Stipa pulchra

Purple needle grass

Plant Type: Grass
Sun: Partial Shade, Sun
Drainage: Adaptable
Water: Occasional
Height X Width: 2' X 1'
Santa Clara County Local: Yes
What do these mean?



Purple needle grass is widespread in California, growing in a wide range of habitats in coastal mountains, the Central Valley and the lower foothills of the Sierra Nevada. It was designated the state grass of California in 2004. It grows as an expanding clump of arching blades to about two feet tall. The seed stocks rise above the foliage in spring. The developing seeds are tinted purple and have long “tails” (awns) that give the grass a misty appearance, especially when several are growing together. Following the maturation of the seeds in early summer, this grass naturally goes dormant. The blades will go largely brown, though some green will remain in the center. The plant may be cut back at this point if the summer appearance is unappealing. One of the interesting things about needle grass - and many native bunch grasses for that matter - is that they develop a very dense network of roots that extend beyond the plant in all directions. This allows a mature plant to exclude annual plants that simply can’t get a foothold. When one encounters a native stand of needle grass, each plant will be offset from its neighboring needle grass by a foot or so, with little growing in between.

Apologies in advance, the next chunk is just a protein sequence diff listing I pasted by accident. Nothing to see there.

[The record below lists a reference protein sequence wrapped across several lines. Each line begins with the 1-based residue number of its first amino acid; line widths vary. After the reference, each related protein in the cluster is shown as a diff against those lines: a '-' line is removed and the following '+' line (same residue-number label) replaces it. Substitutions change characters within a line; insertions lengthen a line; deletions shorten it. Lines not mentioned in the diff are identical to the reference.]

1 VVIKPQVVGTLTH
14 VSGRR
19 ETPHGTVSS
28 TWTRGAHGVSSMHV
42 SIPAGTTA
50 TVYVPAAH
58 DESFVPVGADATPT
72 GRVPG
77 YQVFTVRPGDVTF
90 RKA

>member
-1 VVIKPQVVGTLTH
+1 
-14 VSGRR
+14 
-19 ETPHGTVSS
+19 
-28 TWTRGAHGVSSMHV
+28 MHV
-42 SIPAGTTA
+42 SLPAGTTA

Deer Resistant: Yes
Attractive to Bees: No
Attractive to Butterflies: No
Good Under Oaks: Yes
Evergreen or Deciduous: Evergreen